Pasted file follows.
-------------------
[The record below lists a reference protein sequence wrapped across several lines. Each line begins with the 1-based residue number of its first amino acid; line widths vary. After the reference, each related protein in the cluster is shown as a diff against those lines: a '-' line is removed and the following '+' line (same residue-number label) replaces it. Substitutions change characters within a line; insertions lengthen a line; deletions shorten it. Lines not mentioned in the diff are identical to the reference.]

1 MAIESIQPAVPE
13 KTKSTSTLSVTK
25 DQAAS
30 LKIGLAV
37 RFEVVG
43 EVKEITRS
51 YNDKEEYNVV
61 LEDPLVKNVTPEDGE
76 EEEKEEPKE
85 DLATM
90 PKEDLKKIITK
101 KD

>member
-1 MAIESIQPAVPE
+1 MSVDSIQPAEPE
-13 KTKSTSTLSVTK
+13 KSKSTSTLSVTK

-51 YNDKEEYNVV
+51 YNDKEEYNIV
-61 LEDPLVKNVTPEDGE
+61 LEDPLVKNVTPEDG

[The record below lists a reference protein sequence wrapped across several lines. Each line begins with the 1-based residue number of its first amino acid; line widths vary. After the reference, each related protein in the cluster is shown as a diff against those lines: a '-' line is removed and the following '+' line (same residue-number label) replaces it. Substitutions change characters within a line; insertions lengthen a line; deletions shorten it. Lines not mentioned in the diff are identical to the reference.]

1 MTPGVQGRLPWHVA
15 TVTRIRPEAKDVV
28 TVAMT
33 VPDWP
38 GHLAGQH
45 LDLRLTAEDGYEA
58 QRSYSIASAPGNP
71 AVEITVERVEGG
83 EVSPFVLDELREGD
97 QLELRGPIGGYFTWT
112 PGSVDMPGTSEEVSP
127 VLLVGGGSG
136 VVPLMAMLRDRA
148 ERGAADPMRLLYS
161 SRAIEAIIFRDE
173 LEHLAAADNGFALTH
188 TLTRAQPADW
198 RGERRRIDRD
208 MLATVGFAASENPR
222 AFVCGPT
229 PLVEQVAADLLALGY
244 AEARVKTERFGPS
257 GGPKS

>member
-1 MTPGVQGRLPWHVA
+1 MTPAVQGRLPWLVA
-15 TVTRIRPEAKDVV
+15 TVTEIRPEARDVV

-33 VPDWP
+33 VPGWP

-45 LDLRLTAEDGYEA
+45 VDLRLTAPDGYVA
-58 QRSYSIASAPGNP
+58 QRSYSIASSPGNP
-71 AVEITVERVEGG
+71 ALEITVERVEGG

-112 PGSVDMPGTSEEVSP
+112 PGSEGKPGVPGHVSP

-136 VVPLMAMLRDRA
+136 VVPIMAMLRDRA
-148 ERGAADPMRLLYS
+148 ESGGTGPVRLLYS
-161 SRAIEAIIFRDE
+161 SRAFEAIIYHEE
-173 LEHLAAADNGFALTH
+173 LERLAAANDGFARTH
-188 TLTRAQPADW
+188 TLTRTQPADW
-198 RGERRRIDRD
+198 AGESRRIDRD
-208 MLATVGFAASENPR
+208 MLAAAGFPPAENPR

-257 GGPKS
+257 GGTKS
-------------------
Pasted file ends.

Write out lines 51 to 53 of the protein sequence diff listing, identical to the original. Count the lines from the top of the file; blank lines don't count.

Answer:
+15 TVTEIRPEARDVV

-33 VPDWP
+33 VPGWP